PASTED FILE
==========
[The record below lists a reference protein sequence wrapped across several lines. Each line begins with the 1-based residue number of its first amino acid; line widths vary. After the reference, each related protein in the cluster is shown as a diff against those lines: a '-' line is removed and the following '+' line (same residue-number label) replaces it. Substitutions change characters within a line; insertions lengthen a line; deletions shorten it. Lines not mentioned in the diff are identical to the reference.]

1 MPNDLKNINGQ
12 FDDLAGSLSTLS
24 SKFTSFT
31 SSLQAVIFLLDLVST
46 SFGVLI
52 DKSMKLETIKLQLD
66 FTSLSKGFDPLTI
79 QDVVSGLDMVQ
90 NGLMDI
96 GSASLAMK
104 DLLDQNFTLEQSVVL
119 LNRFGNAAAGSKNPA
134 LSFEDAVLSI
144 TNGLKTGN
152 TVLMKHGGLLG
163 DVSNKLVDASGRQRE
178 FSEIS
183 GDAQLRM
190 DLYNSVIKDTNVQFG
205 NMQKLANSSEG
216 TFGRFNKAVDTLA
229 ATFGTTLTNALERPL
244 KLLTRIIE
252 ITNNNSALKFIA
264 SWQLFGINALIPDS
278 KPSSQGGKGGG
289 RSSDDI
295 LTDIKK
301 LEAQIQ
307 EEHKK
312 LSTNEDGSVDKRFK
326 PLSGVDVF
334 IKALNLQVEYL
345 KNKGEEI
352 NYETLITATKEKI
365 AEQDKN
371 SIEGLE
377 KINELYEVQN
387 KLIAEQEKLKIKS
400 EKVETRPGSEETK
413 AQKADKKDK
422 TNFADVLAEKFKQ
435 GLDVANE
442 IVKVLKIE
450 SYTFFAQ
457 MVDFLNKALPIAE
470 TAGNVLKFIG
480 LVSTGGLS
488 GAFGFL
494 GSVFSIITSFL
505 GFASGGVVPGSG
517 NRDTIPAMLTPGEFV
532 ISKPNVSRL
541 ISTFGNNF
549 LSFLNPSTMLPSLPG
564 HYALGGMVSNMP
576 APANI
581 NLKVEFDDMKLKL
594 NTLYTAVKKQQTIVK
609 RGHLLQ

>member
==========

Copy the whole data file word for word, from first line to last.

[The record below lists a reference protein sequence wrapped across several lines. Each line begins with the 1-based residue number of its first amino acid; line widths vary. After the reference, each related protein in the cluster is shown as a diff against those lines: a '-' line is removed and the following '+' line (same residue-number label) replaces it. Substitutions change characters within a line; insertions lengthen a line; deletions shorten it. Lines not mentioned in the diff are identical to the reference.]

1 MPNDLKNINGQ
12 FDDLAGSLSTLS
24 SKFTSFT
31 SSLQAVIFLLDLVST
46 SFGVLI
52 DKSMKLETIKLQLD
66 FTSLSKGFDPLTI
79 QDVVSGLDMVQ
90 NGLMDI
96 GSASLAMK
104 DLLDQNFTLEQSVVL
119 LNRFGNAAAGSKNPA
134 LSFEDAVLSI
144 TNGLKTGN
152 TVLMKHGGLLG
163 DVSNKLVDASGRQRE
178 FSEIS
183 GDAQLRM
190 DLYNSVIKDTNVQFG
205 NMQKLANSSEG
216 TFGRFNKAVDTLA
229 ATFGTTLTNALERPL
244 KLLTRIIE
252 ITNNNSALKFIA
264 SWQLFGINALIPDS
278 KPSSQGGKGGG
289 RSSDDI
295 LTDIKK
301 LEAQIQ
307 EEHKK
312 LSTNEDGSVDKRFK
326 PLSGVDVF
334 IKALNLQVEYL
345 KNKGEEI
352 NYETLITATKEKI
365 AEQDKN
371 SIEGLE
377 KINELYEVQN
387 KLIAEQEKLKIKS
400 EKVETRPGSEETK
413 AQKADKKDK
422 TNFADVLAEKFKQ
435 GLDVANE
442 IVKVLKIE
450 SYTFFAQ
457 MVDFLNKALPIAE
470 TAGNVLKFIG
480 LVSTGGLS
488 GAFGFL
494 GSVFSIITSFL
505 GFASGGVVPGSG
517 NRDTIPAMLTPGEFV
532 ISKPNVSRL
541 ISTFGNNF
549 LSFLNPSTMLPSLPG
564 HYALGGMVSNMP
576 APANI
581 NLKVEFDDMKLKL
594 NTLYTAVKKQQTIVK
609 RGHLLQ

>member